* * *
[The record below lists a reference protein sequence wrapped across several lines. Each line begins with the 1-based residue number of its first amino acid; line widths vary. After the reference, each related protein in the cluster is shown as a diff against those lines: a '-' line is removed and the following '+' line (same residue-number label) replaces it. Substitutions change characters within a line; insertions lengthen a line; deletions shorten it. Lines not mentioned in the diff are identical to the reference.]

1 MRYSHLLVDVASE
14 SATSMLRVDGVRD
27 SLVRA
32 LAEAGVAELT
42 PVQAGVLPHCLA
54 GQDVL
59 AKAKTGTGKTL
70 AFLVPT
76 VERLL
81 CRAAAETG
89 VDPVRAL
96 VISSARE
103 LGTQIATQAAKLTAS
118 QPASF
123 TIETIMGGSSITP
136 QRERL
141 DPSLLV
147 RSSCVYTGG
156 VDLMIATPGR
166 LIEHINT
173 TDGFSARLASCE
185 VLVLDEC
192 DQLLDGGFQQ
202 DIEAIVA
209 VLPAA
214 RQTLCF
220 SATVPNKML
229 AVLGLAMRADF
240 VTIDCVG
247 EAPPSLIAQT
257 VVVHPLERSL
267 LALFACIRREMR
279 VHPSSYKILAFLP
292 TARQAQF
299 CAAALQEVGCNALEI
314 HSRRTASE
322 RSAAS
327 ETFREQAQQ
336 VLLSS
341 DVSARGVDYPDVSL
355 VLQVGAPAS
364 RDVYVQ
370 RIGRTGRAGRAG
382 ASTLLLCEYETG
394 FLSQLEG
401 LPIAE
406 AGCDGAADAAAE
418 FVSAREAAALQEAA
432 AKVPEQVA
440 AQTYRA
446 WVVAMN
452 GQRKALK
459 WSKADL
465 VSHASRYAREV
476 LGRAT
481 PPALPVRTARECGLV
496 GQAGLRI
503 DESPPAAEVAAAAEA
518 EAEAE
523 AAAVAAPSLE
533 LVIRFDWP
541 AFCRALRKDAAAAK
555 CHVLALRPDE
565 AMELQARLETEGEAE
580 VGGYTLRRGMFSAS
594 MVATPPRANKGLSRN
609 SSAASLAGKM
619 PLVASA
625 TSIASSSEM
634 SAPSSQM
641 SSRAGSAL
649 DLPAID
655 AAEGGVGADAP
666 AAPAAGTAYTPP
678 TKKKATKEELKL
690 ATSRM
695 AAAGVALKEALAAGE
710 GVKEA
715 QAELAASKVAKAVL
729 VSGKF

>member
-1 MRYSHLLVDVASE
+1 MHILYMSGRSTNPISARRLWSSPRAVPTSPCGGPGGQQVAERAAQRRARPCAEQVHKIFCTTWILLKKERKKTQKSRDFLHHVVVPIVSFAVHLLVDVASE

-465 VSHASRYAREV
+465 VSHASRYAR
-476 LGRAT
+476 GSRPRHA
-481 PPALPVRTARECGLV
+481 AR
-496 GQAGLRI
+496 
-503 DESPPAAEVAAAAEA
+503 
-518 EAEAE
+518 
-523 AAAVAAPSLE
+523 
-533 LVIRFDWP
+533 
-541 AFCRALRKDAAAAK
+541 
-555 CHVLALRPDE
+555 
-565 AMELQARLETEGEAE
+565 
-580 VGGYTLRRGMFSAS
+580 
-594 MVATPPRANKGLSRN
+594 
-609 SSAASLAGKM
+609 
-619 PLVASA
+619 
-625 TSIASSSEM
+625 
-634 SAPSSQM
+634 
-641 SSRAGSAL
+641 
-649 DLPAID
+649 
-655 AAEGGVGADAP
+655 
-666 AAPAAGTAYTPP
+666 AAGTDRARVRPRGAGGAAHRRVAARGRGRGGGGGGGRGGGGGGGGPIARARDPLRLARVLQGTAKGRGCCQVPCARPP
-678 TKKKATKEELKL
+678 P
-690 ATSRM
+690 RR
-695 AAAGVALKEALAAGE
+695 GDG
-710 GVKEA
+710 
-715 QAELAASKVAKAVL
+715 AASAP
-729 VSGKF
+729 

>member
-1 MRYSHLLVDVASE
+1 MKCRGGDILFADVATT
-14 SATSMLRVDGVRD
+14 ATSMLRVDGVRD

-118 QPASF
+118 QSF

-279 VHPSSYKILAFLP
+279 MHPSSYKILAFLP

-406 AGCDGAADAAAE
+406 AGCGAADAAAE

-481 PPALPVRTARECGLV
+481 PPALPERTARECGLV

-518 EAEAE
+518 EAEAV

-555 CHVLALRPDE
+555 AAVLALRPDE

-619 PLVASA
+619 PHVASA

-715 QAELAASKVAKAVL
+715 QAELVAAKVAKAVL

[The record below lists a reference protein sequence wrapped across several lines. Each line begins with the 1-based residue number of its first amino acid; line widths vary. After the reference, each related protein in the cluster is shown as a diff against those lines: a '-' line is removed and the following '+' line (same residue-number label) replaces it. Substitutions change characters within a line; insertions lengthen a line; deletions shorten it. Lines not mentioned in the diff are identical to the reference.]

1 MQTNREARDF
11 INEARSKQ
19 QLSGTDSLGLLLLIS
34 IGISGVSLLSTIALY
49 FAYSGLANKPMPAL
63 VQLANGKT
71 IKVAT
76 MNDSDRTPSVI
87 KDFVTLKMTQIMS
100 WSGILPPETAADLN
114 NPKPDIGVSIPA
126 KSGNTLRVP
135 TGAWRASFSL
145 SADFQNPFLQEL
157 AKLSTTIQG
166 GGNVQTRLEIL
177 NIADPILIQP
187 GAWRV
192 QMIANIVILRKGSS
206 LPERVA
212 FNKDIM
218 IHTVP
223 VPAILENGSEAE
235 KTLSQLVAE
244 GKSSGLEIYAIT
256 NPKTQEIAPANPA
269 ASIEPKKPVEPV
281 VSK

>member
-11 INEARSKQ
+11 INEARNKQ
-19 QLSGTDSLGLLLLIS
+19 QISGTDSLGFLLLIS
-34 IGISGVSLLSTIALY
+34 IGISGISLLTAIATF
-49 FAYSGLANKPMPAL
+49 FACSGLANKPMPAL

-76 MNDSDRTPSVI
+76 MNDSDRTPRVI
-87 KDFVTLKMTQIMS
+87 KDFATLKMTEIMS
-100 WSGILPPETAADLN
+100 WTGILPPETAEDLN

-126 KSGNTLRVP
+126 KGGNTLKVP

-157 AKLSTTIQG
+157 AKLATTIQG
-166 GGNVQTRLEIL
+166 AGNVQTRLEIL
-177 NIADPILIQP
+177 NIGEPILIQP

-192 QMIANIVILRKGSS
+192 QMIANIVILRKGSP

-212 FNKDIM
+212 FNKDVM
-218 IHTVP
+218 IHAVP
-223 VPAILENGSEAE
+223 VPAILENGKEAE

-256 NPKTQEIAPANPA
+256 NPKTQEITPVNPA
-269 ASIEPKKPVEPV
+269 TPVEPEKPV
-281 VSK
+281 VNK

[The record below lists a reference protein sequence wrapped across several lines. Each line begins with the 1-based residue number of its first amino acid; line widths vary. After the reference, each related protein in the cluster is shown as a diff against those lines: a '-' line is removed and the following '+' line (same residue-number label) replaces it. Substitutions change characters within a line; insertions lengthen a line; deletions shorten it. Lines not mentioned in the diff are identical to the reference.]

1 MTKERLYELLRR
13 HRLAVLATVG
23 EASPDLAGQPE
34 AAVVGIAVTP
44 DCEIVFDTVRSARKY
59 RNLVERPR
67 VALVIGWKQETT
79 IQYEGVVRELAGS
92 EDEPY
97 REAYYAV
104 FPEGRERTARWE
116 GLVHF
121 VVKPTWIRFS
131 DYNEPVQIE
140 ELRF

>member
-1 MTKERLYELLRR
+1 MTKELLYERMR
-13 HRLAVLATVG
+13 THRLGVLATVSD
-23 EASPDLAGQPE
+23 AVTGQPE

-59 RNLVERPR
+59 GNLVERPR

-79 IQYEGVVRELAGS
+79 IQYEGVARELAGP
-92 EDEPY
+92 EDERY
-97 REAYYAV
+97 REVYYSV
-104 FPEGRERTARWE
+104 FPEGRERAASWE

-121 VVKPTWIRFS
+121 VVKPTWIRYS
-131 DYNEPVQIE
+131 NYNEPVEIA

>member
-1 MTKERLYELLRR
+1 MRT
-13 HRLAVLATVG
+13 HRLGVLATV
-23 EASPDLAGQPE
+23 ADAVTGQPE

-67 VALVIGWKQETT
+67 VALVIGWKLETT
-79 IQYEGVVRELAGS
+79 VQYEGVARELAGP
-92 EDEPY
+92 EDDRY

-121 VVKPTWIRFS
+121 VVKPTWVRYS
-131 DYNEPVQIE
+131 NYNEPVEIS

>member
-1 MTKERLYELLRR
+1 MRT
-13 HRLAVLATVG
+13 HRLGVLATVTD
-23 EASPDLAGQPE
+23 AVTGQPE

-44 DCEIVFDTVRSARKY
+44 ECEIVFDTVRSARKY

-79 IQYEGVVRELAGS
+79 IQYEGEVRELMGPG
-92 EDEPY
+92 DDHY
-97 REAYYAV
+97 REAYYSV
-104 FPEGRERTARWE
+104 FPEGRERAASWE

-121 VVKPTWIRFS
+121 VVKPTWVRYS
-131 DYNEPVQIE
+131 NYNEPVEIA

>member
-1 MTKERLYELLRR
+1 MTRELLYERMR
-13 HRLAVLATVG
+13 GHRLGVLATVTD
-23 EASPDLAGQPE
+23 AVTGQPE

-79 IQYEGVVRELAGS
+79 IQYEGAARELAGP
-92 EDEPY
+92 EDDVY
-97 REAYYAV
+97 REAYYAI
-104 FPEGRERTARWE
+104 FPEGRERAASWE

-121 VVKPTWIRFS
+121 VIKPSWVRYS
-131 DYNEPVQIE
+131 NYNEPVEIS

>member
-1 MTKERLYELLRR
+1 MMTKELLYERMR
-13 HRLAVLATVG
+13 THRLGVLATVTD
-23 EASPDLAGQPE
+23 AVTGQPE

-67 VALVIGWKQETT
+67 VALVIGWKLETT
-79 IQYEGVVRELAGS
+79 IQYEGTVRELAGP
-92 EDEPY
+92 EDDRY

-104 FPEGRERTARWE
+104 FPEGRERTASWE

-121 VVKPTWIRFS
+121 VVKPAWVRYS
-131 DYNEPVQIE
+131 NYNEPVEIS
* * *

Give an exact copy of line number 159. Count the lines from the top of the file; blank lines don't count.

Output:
+715 QAELVAAKVAKAVL